(337c) Point-of-Care Fungal Pathogen Identification Using Surface Acoustic Waves Coupled with Metal-Enhanced Fluorescence | AIChE

(337c) Point-of-Care Fungal Pathogen Identification Using Surface Acoustic Waves Coupled with Metal-Enhanced Fluorescence


Samuelson, J. - Presenter, University of South Florida
Bhethanabotla, V., University of South Florida
Donovan, C., Morsani College of Medicine, University of South Florida Eye Institute
Ayyala, R. S., University of South Florida
Corneal ulcers, typically caused by infection, are among the leading causes of vision loss and require prompt intervention. Without effective treatment, permanent vision impairment[i] and more serious infections[ii] can result. Rather than spending days culturing the pathogen to determine whether the infection is bacterial or fungal, antibiotics are typically applied as an empiric treatment[iii]; as the incidence of fungal infections increases, however, complications are becoming more prevalent[iv]. The two types of infection may instead be rapidly distinguished at point-of-care by means of a self-contained acoustic isolation and detection system, allowing doctors to immediately prescribe the appropriate remedy. The core of this system is a piezoelectric chip made from a material such as quartz or LiNbO3 whose surface is functionalized with a chitin-binding lectin having a strong affinity for the cell walls of fungal pathogens. By electrically exciting this chip, Rayleigh waves lyse pathogen cells, mix the sample, and remove nonspecifically-bound materials[v], purifying chitin and isolating it on the chip’s surface. The isolated analyte is then detected using a chitin-sensitive fluorescent probe. The detection limit may be further improved by means of metal-enhanced fluorescence using a thin layer of silver nanostructures formed by rapid thermal annealing that couple with the probe signal[vi]. This technique has proven effective with other analytes at concentrations on the order of picograms per milliliter[vii].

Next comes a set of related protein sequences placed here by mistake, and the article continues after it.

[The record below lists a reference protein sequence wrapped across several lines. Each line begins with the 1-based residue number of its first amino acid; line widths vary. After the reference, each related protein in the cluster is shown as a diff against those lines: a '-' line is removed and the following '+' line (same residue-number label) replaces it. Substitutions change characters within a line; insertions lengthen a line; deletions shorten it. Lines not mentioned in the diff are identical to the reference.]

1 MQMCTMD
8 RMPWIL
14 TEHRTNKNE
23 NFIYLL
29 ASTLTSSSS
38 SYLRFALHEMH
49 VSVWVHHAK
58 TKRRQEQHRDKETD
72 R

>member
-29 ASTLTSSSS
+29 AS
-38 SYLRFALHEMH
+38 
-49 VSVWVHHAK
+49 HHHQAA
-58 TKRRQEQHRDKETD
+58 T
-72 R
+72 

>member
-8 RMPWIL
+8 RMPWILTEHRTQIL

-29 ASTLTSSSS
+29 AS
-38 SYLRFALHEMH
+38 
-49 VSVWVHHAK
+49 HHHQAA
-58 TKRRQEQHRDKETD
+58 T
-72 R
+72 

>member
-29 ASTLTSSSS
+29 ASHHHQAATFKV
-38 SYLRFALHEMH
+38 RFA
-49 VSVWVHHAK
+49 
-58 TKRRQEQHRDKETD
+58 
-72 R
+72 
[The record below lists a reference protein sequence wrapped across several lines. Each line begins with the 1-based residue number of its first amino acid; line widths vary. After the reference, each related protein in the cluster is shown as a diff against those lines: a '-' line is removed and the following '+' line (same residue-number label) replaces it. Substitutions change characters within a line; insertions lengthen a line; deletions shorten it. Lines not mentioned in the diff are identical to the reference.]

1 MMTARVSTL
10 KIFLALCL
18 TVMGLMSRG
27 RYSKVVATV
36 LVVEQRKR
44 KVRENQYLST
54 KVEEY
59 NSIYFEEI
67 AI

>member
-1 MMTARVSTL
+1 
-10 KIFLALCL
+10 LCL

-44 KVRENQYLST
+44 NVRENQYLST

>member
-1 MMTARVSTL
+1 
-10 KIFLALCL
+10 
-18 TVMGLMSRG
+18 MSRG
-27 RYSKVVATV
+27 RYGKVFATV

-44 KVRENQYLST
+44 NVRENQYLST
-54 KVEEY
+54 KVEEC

[i] McClintic, S. M., et al. "Improvement in corneal scarring following bacterial keratitis." Eye 27.3 (2013): 443-446.

[ii] Scott, Ingrid U., et al. "Endophthalmitis associated with microbial keratitis." Ophthalmology 103.11 (1996): 1864-1870.

[iii] Collier, Sarah A., et al. "Estimated burden of keratitis—United States, 2010." MMWR. Morbidity and mortality weekly report 63.45 (2014): 1027.

[iv] Tuberville, Audrey W., and Thomas O. Wood. "Corneal ulcers in corneal transplants." Current eye research 1.8 (1981): 479-485.

[v] Cular, Stefan, et al. "Removal of nonspecifically bound proteins on microarrays using surface acoustic waves." IEEE Sensors journal 8.3 (2008): 314-320.

[vi] Morrill, Samuel, Venkat Bhethanabotla, and Mandek Richardson. "Biomarker quantification at clinically relevant concentrations using metal enhanced fluorescence combined with surface acoustic waves." SENSORS, 2014 IEEE. IEEE, 2014.

[vii] Liu, Jun, Shuangming Li, and Venkat R. Bhethanabotla. "Integrating metal-enhanced fluorescence and surface acoustic waves for sensitive and rapid quantification of cancer biomarkers from real matrices." ACS sensors 3.1 (2018): 222-229.